The country of Gabon, Africa is set to receive $150 million of international funding provided by the Central African Forest Initiative (CAFI) in a greater effort to preserve Gabon’s massive forest population, and to reduce the overall threat of climate change.
“The 150 million US dollars agreement announced today between Gabon and Norway via the Central African forest initiative (CAFI) is historic in many ways. For the first time, an African country will be rewarded in a 10-year deal for both reducing its greenhouse gas emissions from deforestation and degradation, and absorption’s of carbon dioxide by natural forests. The partnership provides Gabon with a major incentive for cutting greenhouse gases by setting a carbon price floor at 10 US dollars per certified ton,” according to CAFI’s official statement regarding the deal.
The announcement was made at the United Nations Climate Action Summit held in New York this past week (September 23rd), in a discussion over how the world can help collectively reach net-zero greenhouse gas emissions. Norway pledged to help the country Gabon specifically due to it being made up of 80% forest. CAFI as a whole is a collaborative organization which combines the efforts/uses the resources of the United Nations Development Program, six Central African countries, the Food and Agriculture Organization of the United Nations, the World Bank, and a coalition of donors including the United Kingdom, Norway and South Korea. This time around Norway stepped up to help.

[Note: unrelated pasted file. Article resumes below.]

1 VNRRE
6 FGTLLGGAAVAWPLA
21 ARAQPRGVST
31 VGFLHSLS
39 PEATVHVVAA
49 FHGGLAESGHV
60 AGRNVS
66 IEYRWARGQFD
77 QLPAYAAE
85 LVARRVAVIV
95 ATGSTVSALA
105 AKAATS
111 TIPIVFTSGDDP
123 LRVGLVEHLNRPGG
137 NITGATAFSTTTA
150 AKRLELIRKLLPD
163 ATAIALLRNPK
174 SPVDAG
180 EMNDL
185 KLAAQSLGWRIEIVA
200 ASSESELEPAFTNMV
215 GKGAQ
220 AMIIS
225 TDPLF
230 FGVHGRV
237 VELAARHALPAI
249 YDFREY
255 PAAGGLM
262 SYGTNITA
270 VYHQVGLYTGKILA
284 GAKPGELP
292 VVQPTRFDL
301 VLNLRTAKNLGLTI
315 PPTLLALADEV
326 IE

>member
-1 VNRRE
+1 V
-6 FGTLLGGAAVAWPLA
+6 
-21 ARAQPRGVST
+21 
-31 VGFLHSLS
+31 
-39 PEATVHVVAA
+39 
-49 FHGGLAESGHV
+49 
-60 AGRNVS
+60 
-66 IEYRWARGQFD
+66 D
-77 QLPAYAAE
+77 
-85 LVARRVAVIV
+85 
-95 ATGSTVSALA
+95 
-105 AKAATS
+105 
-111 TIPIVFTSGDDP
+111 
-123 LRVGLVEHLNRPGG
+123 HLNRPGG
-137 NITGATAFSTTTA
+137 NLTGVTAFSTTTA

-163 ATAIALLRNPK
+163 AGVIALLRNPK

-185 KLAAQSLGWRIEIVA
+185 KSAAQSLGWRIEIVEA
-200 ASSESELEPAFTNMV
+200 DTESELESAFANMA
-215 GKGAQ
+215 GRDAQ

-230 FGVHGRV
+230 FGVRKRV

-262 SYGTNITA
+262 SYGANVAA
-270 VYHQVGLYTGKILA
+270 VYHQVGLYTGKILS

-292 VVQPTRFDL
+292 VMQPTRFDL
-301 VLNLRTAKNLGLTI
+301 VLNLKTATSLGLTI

As the quote above stated this is a decade long deal, meaning the $150 million is distributed evenly throughout the next ten years to ensure that it’s spent wisely, and on a fixed scheduled budget with plans of what it will go towards. The budget also came about due to the efforts that Gabon has made throughout the past decade to reduce its carbon footprint without a major budget.
“I am very pleased with this results-based partnership through CAFI, which includes a historic carbon floor price to further encourage Gabon to continue to preserve its rainforest. This is a major breakthrough for REDD+ in Africa,” Ola Elvestuen, Norway’s minister of climate and environment, said in an interview with CNN.
The overall goal is to preserve, maintain, and rebuild 98% of the forest in Gabon. Gabon is the number one country in Africa that has successfully preserved their forests and wildlife; at least as much as they could given the atmospheric conditions. The country and its forests alone hold 50% of Africa’s entire forest elephant population!
Although the country seems to be one of the few places on the planet successfully sustaining itself and its natural environment, they’ve still had their share of troubles. Illegal deforestation has been a huge epidemic for the country and due to the massive importance of the forests multiple ecosystems and dense wildlife population, it’s important for the entire planet that Gabon works hard to maintain and reduce its greenhouse gas emissions even further.
In addition, the country has a goal of creating more jobs and boosting its economy through a more sustainable means of clearing forest space. Their goal is to have a more strict enforcement of the law in regard to illegal deforestation, and create a more conservative and sustainable exploitation of the forests resources to benefit the lives of the Gabonese population. The deal is meant to create a better country for its residents, while also successfully preserving the many ecosystems within the forests.
Eric Mastrota is a Contributing Editor at The National Digest based in New York. A graduate of SUNY New Paltz, he reports on world news, culture, and lifestyle. You can reach him at firstname.lastname@example.org.